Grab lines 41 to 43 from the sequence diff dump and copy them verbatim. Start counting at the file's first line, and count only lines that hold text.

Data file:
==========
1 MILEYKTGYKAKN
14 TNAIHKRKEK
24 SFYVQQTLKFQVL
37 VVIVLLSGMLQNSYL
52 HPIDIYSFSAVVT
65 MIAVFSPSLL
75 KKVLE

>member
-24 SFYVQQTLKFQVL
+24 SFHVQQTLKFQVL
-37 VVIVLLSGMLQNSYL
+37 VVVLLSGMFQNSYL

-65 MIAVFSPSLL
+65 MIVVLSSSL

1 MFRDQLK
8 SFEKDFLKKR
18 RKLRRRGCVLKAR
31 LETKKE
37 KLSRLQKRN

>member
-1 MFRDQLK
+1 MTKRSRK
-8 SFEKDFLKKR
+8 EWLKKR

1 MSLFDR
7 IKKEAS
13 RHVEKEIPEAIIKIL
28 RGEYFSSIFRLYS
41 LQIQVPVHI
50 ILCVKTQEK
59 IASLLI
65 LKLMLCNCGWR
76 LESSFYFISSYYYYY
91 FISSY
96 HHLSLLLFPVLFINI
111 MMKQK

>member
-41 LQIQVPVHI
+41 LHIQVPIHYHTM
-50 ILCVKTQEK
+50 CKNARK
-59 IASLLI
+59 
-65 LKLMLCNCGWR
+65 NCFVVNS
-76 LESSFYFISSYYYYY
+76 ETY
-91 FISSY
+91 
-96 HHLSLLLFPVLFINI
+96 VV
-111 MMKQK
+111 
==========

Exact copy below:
+50 CKNARK
-59 IASLLI
+59 